Is God Suable?
December 4, 2012 in Commentary
The movie, The Man Who Sued God, asked some very enticing questions and made some good propositions in the process.
I found that the movie handled the subject with manners and decorum. I found that the movie maintained the subject light yet fetching. I found the concluding remarks by the protagonist very elucidating: ‘the god in acts-of-god does not exist’ and that suing the God that people worship would be a pointless exercise in that how does one sue Faith?
Therein lays the whole basis to religion, spirituality, belief, the universe, life, and everything.
In our modern world, information is paramount. Yet it is this paradigm that creates much unrest, unease and discord. The modern ethos of making an informed decision relies on the fact that one is able – or capable – to disseminate the plethora of available information, and make an ‘informed’ decision based on the disseminated information.
The flaw to the above is that in most cases, the information at hand only provides two sticky alternatives – in many façades – to a viewpoint thus leaving one with a 50-50 change that whatever one decides upon will be the correct answer or the correct plan-of-action. The study of statistics has shown that the probabilities are exactly the same if one just followed ones instincts.
Faith follows similar patterns of likelihoods where life and spiritual beliefs are concerned. How can one argue against the belief that God – in its many guises – does not exist or does exist? The ensuing arguments and counter arguments will only fill the hordes of gigabytes available on the hordes of server farms around the world. And that is not even mentioning the tons of books printed on the subject matter at hand.
The movie took the arguments into a court of law where the lawyers, attorneys and barristers questioned, argued, debated and called witnesses to the witness-stand in their attempt at proving one-way-or-the-other that God was liable for acts-of-god, or not, and thus by implication, the followers, the clergy and all who profess to be disciples of the deity in question.
Of course the movie could not take a stand on the subject and thus ended in an impasse. The only defining statement is that the legalese wording acts-of-god was oppressive and abusive and held no relevance to the God being worshiped my millions around the globe.
Indeed, how does one argue faith or even the application thereof?
Millions of Humans take solace and hope and refuge against all the atrocities the natural world can throw at them based on that word: a word that does not just encompass optimism, confidence and conviction, but that embodies ones whole being, existence and belief structures.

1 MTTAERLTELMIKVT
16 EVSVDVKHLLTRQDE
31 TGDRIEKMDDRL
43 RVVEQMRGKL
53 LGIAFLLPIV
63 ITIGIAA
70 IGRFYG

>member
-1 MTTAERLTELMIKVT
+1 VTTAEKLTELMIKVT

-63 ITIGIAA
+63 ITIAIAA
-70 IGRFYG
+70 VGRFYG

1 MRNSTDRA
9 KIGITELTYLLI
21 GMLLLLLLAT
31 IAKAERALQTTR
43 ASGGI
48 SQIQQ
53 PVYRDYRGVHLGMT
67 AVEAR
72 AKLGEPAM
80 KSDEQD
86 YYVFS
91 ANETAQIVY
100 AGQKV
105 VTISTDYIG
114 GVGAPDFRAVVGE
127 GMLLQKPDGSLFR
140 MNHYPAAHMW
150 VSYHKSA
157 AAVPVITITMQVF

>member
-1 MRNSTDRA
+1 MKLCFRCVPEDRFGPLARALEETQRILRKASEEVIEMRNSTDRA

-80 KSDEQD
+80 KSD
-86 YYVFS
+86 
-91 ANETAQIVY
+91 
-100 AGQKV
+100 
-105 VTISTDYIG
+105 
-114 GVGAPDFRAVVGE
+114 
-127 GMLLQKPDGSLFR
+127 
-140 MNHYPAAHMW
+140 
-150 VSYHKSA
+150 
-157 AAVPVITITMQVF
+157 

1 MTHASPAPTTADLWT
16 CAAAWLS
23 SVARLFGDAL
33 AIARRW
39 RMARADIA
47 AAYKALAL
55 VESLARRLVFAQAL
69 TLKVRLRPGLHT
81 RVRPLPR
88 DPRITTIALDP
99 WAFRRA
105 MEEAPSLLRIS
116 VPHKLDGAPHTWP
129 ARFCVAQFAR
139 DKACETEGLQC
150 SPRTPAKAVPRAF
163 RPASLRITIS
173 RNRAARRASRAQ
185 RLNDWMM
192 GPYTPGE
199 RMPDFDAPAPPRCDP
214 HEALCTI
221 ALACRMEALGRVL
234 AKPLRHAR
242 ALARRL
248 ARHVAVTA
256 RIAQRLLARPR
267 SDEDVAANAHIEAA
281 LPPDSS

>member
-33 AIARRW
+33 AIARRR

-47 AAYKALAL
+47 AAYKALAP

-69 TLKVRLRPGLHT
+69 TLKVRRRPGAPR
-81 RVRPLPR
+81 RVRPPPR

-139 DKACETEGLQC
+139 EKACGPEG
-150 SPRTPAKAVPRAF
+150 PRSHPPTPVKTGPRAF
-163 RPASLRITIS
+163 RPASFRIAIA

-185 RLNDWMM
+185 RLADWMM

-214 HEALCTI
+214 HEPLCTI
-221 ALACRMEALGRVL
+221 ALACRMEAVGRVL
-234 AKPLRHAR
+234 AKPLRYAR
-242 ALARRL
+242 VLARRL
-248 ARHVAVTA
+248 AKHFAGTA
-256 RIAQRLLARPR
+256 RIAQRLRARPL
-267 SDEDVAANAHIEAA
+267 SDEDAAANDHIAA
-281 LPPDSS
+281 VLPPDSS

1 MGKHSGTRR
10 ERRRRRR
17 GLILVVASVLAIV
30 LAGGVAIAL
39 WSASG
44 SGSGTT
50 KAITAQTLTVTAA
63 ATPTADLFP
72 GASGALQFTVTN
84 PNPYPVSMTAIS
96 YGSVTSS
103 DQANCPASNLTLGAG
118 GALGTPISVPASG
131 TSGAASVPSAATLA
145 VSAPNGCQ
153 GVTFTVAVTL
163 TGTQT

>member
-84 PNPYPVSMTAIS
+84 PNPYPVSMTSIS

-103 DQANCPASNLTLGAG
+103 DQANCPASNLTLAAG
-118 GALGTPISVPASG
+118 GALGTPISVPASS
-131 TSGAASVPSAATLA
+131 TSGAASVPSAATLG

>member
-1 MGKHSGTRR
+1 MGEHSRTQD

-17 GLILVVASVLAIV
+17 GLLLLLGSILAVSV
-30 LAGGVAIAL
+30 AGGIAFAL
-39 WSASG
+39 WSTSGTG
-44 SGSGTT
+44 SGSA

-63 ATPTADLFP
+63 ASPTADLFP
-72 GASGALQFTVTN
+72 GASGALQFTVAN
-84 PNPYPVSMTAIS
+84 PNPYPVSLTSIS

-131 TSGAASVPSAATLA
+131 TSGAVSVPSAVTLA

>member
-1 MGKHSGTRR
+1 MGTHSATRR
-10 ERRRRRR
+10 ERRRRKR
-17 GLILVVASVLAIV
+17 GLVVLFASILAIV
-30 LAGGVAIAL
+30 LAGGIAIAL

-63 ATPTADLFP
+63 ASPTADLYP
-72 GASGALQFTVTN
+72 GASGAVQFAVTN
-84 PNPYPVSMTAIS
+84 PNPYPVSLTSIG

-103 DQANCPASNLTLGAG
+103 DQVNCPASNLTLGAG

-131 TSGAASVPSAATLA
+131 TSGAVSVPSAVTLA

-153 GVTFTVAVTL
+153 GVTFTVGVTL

Arguments in the movie were well thought out for the protagonist, who himself was a famed lawyer, threw many a curved ball at all the religious fanatics who got onto the bandwagon claiming blasphemy, heresy and hellfire. The end statement of ‘love conquers all’ sorted all issues and calmed all antagonists.
Yes, the movie proved to be somewhat controversial and provocative all rolled into one, but the execution thereof was wonderful to witness.
I do not see the subject matter being openly argued in a court of law but the reality thereof is that such subjects are argued on a regular basis in a court of law: a defendant claims that she saw an ‘apparition’ that told her to go forth and cleanse the world of all evil; a defendant claims that he had a religious epiphany and is now clean of all fleshly desires and sexual wantons; a group of believers holes themselves up in a confined compound waiting for a religious occurrence to take place oblivious to the consequences of their anti-social actions; etc.
Faith is usually attributed to the spiritual world, but does Faith have a part to play in secular life?
The answer to my mind is yes: one needs faith in the judicial system that the law will run its course; that the police-person will do their job; that the utility provider will serve its constituents properly and orderly; that the Government will serve and protect the people; that the people will act in good faith towards their fellow humans and other cohabitants.
I fear that such ideals are very much pie-in-the-sky and that faith has been played out, but it is the only sanity left in this Topsy-turvy world we live on.
In the movie, Billy Connolly boated off into the horizon with his girlfriend and faithful dog, happy that all is well with the world.